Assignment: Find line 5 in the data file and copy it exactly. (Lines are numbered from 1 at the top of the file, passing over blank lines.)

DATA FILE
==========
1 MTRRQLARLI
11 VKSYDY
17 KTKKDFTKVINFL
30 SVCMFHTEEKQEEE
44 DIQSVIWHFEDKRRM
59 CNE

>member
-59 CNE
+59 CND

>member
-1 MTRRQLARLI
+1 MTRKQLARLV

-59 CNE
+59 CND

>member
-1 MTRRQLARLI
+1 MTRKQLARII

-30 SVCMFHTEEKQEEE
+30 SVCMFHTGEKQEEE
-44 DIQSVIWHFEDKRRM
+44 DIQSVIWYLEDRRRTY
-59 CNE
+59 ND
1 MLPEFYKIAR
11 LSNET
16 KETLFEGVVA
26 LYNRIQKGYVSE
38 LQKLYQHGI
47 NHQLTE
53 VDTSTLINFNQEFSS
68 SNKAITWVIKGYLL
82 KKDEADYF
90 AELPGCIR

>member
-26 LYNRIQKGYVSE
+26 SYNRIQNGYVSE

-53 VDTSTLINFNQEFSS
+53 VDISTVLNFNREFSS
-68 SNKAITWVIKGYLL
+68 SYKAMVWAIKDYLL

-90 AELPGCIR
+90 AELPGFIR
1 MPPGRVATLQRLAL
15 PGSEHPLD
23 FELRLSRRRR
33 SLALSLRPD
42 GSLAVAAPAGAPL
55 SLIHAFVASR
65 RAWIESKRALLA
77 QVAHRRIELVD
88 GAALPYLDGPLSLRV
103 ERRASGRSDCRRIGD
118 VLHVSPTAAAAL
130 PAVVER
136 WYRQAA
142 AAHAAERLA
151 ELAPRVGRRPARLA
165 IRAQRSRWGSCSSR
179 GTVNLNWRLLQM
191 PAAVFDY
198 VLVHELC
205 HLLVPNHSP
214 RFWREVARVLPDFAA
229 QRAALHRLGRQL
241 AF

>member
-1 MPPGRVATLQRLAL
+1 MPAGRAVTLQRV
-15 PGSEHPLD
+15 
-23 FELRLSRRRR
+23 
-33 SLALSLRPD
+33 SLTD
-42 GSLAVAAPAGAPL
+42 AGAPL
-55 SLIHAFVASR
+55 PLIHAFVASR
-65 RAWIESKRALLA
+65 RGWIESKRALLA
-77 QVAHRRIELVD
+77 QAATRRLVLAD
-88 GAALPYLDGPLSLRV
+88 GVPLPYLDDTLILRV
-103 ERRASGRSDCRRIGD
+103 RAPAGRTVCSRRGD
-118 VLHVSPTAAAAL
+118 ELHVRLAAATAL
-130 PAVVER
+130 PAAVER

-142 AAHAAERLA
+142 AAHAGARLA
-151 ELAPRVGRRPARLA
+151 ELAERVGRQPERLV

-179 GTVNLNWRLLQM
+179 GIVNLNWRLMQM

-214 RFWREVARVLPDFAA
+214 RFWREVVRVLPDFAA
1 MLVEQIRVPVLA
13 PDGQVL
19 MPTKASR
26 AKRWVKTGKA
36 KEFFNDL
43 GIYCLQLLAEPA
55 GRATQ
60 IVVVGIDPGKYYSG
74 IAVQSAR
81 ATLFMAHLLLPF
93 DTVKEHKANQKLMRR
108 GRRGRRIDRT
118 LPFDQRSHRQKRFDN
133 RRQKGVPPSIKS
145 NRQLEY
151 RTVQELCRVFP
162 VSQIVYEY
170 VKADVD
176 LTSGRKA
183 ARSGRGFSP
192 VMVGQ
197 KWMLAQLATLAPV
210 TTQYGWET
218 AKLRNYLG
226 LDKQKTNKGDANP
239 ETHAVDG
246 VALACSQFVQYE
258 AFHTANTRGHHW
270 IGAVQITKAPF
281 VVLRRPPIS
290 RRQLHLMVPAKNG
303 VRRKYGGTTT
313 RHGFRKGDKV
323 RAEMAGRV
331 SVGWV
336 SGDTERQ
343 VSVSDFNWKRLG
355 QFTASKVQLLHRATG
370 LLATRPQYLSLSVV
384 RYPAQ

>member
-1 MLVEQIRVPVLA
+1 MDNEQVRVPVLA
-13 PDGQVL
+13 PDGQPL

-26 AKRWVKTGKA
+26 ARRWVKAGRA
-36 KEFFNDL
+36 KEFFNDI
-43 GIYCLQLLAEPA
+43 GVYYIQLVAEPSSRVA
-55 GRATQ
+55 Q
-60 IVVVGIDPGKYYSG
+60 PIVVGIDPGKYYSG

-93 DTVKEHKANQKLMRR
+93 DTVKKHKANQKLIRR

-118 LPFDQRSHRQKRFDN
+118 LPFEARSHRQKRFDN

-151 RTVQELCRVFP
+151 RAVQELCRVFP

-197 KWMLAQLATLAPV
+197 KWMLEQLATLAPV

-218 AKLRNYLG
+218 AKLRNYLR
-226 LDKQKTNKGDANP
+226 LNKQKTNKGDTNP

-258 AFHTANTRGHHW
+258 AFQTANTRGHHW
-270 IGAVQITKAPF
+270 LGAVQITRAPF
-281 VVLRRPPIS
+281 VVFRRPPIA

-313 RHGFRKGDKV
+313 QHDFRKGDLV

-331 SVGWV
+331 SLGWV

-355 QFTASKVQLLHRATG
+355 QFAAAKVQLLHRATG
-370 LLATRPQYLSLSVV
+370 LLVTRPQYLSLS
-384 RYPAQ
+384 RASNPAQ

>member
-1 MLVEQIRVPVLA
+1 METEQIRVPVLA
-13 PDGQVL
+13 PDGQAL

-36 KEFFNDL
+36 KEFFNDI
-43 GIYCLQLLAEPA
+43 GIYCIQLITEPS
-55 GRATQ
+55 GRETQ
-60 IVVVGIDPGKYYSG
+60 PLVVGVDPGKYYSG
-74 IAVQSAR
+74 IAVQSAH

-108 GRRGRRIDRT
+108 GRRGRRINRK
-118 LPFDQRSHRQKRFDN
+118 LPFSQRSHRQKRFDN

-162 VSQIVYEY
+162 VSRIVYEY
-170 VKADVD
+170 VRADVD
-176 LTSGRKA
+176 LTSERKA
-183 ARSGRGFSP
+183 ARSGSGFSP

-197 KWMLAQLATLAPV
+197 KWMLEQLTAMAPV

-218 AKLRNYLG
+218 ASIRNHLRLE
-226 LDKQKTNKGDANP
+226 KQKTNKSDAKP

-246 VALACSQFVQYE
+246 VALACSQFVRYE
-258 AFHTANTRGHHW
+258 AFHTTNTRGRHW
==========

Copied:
44 DIQSVIWHFEDKRRM